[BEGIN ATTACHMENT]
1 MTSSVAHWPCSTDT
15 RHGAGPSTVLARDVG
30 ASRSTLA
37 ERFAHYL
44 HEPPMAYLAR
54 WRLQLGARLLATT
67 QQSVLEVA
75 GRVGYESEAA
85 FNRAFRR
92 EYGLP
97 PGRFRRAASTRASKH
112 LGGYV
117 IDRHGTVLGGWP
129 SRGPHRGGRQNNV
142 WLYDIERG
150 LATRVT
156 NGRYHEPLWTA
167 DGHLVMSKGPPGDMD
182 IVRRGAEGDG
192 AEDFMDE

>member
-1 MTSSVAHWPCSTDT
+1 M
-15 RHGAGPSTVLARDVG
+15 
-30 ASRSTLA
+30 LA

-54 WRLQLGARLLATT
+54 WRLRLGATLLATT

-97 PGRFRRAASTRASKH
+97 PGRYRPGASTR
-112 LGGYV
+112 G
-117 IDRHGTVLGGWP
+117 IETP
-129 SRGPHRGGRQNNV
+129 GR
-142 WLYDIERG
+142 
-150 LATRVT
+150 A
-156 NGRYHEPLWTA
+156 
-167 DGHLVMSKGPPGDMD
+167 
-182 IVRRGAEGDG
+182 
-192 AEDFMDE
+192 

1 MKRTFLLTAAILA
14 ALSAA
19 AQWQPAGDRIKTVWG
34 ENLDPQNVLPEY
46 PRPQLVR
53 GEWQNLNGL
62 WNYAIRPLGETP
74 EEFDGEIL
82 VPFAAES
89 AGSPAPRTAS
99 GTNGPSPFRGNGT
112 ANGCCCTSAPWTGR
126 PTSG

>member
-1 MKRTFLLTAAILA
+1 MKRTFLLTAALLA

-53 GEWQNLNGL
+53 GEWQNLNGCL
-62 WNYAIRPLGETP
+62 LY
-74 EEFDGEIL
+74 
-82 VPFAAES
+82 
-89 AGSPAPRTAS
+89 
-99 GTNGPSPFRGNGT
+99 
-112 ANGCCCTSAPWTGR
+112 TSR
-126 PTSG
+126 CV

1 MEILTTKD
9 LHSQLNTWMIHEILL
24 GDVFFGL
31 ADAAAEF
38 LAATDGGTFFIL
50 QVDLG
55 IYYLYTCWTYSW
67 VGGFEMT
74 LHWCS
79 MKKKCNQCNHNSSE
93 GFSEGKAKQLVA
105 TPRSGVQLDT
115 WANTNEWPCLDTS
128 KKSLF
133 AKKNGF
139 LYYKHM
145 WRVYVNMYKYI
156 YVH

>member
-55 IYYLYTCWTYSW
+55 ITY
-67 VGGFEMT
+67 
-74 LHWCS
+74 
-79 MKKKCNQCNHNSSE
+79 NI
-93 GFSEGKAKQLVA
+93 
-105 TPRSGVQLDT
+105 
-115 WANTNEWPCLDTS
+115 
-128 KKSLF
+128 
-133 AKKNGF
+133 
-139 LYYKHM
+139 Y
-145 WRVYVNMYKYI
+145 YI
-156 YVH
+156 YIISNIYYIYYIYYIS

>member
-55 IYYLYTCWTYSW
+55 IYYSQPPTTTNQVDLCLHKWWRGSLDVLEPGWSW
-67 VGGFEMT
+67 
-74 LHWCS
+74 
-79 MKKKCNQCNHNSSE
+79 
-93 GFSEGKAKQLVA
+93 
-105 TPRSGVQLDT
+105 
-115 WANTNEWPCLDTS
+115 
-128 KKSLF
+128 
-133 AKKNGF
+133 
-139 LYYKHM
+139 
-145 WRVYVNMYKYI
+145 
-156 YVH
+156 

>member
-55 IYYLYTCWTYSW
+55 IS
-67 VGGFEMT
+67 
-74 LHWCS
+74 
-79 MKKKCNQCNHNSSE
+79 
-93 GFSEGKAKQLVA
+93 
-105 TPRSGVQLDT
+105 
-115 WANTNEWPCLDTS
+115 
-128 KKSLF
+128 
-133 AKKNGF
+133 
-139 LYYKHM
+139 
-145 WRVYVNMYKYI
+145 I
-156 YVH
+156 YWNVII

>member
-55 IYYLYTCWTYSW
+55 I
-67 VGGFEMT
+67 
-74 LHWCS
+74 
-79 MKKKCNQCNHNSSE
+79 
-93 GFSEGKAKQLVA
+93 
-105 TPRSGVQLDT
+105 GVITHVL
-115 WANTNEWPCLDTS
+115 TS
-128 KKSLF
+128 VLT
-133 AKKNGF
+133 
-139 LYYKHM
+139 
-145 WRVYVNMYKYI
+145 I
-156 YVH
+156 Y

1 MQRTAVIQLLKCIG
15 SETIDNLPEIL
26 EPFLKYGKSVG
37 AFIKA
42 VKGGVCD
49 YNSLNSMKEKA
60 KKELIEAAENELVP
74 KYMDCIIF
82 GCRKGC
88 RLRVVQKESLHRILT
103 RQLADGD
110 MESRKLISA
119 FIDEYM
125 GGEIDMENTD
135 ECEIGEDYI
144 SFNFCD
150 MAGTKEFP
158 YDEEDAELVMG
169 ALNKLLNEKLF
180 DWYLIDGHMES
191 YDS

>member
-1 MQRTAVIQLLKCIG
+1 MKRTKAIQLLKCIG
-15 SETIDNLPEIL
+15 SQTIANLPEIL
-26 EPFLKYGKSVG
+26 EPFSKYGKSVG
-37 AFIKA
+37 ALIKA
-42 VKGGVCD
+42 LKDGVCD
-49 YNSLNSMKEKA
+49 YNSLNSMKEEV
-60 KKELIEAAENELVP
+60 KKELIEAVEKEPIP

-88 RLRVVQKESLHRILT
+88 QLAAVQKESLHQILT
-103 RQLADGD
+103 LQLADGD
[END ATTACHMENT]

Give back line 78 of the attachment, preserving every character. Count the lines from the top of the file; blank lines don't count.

-112 ANGCCCTSAPWTGR